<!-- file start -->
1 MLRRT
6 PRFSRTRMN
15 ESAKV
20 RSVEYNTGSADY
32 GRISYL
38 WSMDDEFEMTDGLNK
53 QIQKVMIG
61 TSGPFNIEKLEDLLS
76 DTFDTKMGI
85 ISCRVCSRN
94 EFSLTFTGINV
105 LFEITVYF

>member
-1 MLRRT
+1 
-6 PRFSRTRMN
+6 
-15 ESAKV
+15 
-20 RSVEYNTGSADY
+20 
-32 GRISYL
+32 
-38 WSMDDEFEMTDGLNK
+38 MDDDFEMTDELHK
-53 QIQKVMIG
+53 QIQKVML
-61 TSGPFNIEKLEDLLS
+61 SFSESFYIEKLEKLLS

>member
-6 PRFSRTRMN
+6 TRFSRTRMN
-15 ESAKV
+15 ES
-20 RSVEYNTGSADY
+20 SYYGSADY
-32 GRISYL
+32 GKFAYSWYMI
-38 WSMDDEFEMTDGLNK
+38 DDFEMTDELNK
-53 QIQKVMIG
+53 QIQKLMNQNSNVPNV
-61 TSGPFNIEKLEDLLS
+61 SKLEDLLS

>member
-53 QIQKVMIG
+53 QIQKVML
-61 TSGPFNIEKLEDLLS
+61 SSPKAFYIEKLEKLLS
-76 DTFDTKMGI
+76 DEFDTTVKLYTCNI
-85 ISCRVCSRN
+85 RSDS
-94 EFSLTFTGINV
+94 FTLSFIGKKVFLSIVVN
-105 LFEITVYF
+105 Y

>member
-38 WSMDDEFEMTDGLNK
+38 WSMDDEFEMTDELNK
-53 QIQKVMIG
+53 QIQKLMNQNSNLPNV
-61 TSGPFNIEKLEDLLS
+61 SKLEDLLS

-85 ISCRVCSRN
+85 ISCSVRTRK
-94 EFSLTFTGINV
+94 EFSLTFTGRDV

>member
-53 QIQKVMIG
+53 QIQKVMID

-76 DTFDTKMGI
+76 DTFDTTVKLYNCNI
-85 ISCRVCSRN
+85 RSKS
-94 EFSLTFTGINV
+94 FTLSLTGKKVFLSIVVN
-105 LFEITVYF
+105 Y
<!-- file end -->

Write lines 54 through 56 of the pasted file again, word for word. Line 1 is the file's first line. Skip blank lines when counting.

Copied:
-94 EFSLTFTGINV
+94 FTLSFIGKKVFLSIVVN
-105 LFEITVYF